The One Health Poultry Hub has an ambitious agenda: not only does it aspire to generate cutting-edge, interdisciplinary research, but (among other things) it aims to promote discussion on what ’sustainable intensification’ of poultry production actually means. This is not as simple as it sounds.

Using the word ‘sustainable’ implies a firm focus on the future. And, of course, ‘intensification’ has implications for all aspects related to production, nutrition, environmental impacts and health (both of poultry and people). Combine these two, and you have a very wide range of topics to consider – many of which transcend poultry production.

The Roadmap Series was conceived as a forum to enable broad debate on all of these areas. It was also intended to raise visibility of the Hub’s work and perform advocacy on these cross-cutting issues.

The Roadmap itself was constructed to take in different aspects and perspectives. Five themes were covered – Food Systems, Disease Governance, Disease & Pandemics, Poultry Production & Distribution Systems, and Food System Governance – incorporating 17 discrete subjects, with the first two of these themes covering the larger ‘systems’ aspects of global poultry production and topics associated with biosecurity and disease. The series concluded with several discussions on governance.

Download the Roadmap Schema

The experts who presented on each topic provided up to three key messages. By the end of the discussion series in August 2021, the number of such insights added up to 105.

To make sense of this very comprehensive but highly varied information, these messages were inspected and found to cluster well into nine themes, of which ‘One Health governance and implementation is the future‘ was considered of underpinning relevance.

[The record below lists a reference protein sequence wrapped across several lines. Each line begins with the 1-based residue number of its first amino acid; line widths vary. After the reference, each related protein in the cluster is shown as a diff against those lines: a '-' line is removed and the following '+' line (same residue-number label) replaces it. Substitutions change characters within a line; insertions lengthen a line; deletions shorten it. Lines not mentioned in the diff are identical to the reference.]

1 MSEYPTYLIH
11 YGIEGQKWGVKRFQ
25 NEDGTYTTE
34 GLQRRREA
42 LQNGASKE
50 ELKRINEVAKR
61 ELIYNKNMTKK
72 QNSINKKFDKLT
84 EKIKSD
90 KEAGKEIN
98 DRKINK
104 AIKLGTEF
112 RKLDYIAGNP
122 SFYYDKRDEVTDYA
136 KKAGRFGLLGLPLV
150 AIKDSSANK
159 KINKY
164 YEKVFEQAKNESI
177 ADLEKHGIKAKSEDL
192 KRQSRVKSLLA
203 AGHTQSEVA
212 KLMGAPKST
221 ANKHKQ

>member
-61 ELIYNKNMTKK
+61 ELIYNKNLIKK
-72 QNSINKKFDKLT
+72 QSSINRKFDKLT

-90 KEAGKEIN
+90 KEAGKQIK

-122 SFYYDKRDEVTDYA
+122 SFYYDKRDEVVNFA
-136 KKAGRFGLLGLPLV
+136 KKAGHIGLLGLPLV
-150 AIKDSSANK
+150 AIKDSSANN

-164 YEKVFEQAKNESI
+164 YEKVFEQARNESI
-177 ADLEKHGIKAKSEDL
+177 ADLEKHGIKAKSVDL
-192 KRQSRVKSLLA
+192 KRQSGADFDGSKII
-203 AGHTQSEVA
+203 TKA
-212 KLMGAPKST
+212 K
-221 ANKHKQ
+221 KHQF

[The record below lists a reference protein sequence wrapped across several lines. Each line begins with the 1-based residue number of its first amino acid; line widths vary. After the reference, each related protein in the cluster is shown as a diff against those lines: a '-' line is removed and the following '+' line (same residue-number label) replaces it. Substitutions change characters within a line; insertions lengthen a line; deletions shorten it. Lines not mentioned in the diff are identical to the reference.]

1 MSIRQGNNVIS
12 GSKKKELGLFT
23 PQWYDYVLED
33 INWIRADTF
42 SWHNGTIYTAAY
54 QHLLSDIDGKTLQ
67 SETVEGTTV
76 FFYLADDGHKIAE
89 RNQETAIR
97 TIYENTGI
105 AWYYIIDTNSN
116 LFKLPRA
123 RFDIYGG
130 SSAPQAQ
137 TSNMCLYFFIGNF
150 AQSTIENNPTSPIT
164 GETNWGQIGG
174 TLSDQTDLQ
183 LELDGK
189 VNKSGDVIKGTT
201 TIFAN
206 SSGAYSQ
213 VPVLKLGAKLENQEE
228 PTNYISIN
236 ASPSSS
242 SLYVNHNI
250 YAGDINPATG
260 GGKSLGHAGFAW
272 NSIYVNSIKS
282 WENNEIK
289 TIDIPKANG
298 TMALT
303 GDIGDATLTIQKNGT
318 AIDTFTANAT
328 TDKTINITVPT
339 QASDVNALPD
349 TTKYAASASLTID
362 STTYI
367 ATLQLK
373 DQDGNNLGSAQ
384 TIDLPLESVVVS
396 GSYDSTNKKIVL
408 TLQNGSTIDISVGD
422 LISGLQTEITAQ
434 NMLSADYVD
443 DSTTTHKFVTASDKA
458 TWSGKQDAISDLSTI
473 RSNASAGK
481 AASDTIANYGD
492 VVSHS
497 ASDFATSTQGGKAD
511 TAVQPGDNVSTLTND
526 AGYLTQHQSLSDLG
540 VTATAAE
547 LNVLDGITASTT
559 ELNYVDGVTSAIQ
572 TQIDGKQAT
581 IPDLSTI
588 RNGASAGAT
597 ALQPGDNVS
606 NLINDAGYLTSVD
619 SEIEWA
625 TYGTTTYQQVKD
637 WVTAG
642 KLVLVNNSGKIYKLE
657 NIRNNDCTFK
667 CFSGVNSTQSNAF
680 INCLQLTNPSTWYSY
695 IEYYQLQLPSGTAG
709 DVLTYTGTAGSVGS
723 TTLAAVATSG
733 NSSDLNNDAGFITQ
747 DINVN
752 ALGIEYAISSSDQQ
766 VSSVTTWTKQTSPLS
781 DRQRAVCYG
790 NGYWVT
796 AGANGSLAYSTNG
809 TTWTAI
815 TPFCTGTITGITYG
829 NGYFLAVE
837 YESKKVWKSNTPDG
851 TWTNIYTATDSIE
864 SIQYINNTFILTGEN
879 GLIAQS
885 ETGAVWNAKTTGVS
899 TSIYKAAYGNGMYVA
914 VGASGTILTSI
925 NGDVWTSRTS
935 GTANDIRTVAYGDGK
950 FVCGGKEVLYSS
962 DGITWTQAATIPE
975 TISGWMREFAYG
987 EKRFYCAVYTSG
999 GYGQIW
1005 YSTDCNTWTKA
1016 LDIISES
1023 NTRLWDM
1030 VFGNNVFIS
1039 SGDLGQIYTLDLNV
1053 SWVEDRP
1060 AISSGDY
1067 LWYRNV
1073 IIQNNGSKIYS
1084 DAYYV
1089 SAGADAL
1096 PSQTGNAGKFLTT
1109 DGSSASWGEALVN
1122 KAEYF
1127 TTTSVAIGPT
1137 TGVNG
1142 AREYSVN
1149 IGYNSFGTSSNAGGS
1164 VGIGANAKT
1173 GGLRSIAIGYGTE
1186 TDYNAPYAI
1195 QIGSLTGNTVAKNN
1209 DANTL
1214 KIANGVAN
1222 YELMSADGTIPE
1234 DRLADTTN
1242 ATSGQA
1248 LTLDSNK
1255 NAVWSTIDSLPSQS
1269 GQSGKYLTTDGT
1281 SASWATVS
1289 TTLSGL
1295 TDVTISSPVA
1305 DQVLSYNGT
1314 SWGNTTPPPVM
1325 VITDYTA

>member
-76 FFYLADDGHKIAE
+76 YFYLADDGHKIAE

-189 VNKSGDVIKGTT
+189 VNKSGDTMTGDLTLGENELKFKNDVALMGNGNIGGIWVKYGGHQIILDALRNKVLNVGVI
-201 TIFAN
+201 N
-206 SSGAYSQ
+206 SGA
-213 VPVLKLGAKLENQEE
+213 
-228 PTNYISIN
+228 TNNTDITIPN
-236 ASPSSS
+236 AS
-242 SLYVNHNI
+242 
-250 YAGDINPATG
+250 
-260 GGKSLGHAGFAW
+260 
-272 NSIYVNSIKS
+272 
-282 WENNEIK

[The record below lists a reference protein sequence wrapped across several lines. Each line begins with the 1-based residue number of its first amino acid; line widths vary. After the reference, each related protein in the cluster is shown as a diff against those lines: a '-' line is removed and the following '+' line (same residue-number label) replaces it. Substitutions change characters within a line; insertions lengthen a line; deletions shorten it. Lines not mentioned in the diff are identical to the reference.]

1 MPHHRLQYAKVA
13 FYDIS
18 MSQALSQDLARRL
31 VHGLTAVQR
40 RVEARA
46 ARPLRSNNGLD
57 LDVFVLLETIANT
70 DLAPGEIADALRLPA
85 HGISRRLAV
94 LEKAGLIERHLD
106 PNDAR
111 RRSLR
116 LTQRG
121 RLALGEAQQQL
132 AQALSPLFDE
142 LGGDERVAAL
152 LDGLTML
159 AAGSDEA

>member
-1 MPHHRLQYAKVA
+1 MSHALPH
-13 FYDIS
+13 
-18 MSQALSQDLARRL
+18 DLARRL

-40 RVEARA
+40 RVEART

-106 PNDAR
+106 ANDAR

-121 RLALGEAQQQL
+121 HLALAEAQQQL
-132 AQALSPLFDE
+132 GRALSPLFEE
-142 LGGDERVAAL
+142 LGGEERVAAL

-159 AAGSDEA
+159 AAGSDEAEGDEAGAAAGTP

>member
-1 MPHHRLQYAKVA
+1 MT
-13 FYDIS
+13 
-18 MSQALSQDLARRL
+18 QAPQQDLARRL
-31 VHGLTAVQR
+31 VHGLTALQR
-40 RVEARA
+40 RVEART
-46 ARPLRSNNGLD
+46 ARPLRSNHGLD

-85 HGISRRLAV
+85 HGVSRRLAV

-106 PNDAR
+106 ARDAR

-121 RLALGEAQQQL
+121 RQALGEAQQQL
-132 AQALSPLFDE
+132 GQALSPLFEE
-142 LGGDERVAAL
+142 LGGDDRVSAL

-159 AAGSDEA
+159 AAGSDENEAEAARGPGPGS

Figure showing the nine themes identified from the Roadmap Series discussion key messages, presented with the central theme of ‘One Health governance and implementation in the future’ surrounded by the eight others, which are: ‘Local perspectives and priorities are key to sustainable food systems and health security’, Cultural aspects of traditional poultry production systems are important’, Equity and justice are vital for sustainable and safe food and poultry production systems’, ‘Antimicrobial stewardship requires intersectoral approaches’, Interdisciplinary and intersectoral actions for risk management and animal welfare’, ‘Effective science communication and education are essential, ‘Robust and relevant data sets are required for analysis and decision making’ and Nature-based food systems are essential for sustainable development’.
The nine themes identified from the One Health Roadmap Series presenters’ key messages, with One Health governance represented as the underpinning principle.

To allow for the diversity of conditions and priorities across the four countries in Asia in which the Hub works to be fully discussed, after the final event we organised focus group workshops in each country, involving people who had participated in the Roadmap discussions and invited external stakeholders. Our primary interest was to assess whether the themes we had identified resonated and were consistent with national-level priorities. We were also interested in any potential scope to continue the discussions within each country.